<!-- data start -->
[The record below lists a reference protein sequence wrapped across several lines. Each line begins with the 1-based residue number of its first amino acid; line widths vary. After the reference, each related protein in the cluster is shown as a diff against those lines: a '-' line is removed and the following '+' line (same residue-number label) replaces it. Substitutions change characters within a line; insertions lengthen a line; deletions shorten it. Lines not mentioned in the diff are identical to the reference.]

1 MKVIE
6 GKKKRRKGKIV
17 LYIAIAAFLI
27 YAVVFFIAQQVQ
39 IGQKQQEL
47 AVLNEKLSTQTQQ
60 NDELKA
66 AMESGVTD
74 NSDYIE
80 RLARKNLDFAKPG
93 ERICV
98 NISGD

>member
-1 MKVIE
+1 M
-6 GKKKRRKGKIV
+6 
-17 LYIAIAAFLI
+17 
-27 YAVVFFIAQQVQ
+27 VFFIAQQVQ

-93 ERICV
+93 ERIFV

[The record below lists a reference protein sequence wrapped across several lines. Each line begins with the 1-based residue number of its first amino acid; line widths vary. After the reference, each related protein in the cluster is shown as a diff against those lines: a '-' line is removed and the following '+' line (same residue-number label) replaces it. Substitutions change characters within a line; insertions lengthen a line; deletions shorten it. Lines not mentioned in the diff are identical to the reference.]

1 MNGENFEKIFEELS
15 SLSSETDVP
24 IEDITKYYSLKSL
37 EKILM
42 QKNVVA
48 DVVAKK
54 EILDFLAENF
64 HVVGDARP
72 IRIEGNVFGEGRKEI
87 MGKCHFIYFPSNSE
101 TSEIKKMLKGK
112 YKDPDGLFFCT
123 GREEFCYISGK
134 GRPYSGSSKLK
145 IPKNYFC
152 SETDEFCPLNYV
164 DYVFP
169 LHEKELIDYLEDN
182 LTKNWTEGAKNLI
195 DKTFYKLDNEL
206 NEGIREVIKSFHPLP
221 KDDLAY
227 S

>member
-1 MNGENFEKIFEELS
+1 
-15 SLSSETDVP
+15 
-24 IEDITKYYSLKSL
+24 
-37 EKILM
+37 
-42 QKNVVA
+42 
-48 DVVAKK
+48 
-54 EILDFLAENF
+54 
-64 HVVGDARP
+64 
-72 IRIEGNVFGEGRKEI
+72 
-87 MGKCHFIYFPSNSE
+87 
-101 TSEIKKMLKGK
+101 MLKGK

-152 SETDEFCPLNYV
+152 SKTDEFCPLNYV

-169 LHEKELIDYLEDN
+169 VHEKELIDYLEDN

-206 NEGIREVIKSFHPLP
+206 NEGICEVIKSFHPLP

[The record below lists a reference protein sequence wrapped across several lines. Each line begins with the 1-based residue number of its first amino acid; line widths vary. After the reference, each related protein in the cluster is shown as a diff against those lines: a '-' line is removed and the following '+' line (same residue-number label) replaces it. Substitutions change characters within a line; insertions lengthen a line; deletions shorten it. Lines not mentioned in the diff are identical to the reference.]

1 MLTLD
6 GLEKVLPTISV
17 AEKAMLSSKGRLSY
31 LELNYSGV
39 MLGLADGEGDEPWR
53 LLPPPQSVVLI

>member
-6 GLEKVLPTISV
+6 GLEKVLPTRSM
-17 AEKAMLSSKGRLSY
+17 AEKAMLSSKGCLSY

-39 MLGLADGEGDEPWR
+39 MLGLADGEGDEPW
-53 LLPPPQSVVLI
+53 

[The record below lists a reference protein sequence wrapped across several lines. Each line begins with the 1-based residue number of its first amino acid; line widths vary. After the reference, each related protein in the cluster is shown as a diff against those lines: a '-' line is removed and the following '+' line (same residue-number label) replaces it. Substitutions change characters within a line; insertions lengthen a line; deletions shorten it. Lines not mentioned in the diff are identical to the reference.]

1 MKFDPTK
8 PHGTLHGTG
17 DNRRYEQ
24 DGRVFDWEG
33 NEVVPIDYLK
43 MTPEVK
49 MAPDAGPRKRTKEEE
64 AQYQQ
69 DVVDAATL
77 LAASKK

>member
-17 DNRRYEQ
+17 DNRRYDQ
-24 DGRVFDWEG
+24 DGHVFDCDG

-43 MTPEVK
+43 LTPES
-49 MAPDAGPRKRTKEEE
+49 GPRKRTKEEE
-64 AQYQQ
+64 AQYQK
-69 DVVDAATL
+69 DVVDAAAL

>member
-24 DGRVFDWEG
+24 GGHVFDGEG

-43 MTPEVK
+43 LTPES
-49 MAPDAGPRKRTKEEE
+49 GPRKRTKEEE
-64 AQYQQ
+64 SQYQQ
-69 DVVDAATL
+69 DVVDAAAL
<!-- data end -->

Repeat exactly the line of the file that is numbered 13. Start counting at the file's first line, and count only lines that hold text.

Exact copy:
98 NISGD